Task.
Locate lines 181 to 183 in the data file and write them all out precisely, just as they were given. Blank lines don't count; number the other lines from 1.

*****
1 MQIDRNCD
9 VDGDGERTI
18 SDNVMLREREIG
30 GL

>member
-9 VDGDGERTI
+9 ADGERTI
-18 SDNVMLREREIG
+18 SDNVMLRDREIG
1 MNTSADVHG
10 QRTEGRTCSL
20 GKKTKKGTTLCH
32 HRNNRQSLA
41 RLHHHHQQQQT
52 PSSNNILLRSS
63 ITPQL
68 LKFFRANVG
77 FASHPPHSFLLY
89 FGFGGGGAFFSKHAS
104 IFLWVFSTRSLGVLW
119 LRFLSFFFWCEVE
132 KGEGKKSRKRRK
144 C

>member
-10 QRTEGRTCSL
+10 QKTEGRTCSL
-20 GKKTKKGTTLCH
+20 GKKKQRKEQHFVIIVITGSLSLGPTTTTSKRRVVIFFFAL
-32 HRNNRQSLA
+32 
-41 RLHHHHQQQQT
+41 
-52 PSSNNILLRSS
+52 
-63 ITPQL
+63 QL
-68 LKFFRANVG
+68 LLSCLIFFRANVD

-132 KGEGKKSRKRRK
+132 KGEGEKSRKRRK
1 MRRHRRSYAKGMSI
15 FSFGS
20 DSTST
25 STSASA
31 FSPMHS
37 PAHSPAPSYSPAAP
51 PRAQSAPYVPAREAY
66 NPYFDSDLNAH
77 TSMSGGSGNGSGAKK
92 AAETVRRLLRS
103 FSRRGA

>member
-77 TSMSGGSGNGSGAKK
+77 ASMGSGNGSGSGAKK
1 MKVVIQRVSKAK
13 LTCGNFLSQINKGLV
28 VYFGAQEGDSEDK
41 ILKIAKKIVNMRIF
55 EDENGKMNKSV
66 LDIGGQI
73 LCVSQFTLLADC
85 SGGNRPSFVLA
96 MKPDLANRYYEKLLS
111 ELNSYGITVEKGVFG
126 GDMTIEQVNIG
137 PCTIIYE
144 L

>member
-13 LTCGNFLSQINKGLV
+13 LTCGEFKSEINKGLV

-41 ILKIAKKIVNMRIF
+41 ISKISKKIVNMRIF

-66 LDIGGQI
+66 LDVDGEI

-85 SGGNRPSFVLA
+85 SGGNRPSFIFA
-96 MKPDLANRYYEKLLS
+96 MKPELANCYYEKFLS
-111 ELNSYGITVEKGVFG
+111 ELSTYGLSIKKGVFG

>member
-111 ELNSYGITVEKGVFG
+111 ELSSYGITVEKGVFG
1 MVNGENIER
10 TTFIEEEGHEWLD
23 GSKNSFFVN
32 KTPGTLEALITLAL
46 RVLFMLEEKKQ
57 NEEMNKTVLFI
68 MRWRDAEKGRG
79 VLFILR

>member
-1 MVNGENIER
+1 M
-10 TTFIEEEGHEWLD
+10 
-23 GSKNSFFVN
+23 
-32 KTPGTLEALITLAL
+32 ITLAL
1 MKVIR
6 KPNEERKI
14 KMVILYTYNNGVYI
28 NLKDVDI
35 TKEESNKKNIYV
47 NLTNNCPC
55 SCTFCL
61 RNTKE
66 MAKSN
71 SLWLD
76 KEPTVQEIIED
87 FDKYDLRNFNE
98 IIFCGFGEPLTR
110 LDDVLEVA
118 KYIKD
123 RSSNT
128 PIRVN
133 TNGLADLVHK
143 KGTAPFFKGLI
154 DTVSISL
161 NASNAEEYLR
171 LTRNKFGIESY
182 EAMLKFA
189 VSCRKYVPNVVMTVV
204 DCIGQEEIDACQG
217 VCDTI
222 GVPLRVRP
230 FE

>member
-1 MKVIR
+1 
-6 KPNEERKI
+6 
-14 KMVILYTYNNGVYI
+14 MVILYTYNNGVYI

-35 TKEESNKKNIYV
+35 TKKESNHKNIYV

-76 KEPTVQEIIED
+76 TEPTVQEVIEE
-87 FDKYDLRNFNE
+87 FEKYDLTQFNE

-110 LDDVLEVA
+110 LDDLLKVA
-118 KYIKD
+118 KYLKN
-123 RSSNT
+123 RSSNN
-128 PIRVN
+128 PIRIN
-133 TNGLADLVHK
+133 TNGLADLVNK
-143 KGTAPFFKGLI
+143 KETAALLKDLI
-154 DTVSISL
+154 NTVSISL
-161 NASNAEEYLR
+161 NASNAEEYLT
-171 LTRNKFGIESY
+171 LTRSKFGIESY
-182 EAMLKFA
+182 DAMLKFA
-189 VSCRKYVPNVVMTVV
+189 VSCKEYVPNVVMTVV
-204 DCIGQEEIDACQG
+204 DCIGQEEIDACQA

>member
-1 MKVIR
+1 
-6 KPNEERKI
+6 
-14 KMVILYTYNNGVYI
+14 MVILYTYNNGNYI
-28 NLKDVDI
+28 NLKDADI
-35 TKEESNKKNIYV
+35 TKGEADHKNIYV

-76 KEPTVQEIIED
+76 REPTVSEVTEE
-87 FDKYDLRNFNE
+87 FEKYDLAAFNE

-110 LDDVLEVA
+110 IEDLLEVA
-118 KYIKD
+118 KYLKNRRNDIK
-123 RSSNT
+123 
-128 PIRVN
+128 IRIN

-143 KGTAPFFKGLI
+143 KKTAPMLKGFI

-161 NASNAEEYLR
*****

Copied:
-110 LDDVLEVA
+110 IEDLLEVA
-118 KYIKD